Thursday, 16 October 2014

juvenile Ross's x Snow Goose - North Bay

A few days ago a Ross's Goose was posted to Ontbirds, having been seen for several days on some sports fields near the waterfront of North Bay. As I was planning on doing some work near North Bay today, I stopped in on my way home to look for the goose.

As I approached the fields along a nearby road I could see a small white goose in with the Canada's - that was easy! Unfortunately the heavy rain meant that I was going to get wet trying to photograph the bird, and I still had a 4 hour drive ahead of me, so I wanted it to be quick!

The birds were easily approached - probably due to the high pedestrian traffic this area must receive. With a little bit of patience I was able to approach within 20 feet of the white goose, as it busily fed on grass. Most of the time, my views of the bird were like this - head buried deep in the grass.

presumed Ross's X Snow Goose - North Bay, ON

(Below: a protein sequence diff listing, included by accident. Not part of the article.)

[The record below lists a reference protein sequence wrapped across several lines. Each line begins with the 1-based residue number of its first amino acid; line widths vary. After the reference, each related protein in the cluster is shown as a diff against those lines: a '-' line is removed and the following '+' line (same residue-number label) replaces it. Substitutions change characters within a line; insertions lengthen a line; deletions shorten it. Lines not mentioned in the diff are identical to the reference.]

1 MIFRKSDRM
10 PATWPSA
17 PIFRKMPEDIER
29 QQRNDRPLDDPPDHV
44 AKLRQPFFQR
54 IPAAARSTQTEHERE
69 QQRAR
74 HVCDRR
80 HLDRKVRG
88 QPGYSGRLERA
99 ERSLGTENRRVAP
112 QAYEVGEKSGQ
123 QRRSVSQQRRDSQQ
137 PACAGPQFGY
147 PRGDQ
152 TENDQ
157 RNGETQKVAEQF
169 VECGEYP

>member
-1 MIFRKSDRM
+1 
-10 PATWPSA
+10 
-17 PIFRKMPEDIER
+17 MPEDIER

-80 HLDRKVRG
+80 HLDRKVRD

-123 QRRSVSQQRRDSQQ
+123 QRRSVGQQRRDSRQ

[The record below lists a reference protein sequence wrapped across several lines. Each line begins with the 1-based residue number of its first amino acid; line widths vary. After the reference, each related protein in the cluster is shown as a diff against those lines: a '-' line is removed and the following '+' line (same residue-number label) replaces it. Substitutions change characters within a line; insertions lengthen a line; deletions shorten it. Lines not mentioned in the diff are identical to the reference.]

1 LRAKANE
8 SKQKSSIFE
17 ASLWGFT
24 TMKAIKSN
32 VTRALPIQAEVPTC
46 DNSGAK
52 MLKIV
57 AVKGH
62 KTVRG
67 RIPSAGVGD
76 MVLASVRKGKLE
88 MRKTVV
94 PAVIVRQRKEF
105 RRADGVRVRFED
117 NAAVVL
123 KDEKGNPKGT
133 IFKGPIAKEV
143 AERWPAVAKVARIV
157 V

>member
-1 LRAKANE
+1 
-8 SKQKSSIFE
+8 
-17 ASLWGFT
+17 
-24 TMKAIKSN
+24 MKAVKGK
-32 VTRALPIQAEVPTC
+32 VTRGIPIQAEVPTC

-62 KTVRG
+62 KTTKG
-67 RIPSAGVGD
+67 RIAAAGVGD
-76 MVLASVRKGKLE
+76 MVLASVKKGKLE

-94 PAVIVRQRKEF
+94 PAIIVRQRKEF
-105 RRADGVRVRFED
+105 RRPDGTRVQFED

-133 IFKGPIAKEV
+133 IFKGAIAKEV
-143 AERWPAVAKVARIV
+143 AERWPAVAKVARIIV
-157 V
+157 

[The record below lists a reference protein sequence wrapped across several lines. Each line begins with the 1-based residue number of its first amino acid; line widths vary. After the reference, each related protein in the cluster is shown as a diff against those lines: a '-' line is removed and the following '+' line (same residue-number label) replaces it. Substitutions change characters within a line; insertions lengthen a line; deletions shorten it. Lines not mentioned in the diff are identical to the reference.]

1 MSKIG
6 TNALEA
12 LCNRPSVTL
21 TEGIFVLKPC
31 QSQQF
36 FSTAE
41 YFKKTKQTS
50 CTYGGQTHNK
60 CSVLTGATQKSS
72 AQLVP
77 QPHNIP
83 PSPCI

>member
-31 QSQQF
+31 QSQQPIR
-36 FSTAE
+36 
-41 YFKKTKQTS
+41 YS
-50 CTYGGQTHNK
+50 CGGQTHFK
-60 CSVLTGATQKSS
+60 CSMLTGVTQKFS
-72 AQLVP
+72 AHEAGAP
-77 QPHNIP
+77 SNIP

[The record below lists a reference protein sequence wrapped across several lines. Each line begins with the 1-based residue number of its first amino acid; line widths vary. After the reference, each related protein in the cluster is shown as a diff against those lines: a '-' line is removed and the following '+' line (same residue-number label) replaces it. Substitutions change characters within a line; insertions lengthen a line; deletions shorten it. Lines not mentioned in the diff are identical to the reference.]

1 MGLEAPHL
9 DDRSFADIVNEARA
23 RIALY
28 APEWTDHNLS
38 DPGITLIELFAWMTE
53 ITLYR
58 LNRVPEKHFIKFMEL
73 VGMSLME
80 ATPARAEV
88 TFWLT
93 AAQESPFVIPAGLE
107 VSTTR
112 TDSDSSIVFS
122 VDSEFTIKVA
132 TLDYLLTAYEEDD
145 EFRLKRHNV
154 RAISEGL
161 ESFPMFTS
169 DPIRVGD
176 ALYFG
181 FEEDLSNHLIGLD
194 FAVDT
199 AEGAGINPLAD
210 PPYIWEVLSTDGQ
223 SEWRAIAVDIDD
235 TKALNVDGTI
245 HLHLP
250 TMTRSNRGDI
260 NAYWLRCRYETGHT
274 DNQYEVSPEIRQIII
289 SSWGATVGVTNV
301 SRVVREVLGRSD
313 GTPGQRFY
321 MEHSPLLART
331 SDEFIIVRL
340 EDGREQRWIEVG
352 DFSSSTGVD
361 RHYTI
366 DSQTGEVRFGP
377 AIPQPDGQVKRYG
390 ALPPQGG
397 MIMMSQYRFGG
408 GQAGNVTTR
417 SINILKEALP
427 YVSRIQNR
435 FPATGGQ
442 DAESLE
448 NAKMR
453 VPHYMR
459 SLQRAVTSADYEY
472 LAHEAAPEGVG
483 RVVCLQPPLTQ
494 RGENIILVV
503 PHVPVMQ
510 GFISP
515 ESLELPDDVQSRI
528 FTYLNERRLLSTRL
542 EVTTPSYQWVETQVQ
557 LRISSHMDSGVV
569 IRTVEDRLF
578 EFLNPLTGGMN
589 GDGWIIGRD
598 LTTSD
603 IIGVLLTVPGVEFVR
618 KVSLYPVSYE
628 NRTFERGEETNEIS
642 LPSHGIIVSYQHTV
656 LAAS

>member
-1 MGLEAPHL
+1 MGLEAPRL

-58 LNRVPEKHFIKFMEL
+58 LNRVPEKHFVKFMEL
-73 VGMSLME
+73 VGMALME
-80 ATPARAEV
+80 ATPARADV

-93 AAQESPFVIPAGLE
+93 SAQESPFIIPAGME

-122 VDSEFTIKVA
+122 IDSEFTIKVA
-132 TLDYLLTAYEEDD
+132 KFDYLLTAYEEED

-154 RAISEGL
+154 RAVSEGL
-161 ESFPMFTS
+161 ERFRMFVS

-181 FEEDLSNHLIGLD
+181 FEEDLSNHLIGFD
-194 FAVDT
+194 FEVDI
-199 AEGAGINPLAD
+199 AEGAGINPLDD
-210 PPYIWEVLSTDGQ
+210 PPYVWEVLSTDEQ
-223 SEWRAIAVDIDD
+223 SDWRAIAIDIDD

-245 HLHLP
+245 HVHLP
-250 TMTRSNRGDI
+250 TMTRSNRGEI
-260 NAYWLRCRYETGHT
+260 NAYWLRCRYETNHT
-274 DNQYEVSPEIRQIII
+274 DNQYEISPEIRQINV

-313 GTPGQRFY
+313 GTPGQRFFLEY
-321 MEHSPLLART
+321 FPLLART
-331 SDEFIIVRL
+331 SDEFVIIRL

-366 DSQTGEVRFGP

As I was photographing the bird it became apparent that it might be a hybrid, as its bill shape in particular was not quite right for Ross's Goose.

presumed Ross's X Snow Goose - North Bay, ON

Ross's Geese have a very short, triangular bill, while the closely related Snow Goose has a much larger bill with a distinctive black oval on its lower half - referred to as a grin patch. Here is a photo of a Snow Goose, showing the grin patch. Note that bill colour is quite variable in both these species and is also dependent on the time of year, age of the bird, etc.

Snow Goose - Guelph, ON

I don't have any decent photos of Ross's Geese yet, but here is one I found on Wikipedia Commons. This bird has a relatively large bill for a Ross's Goose.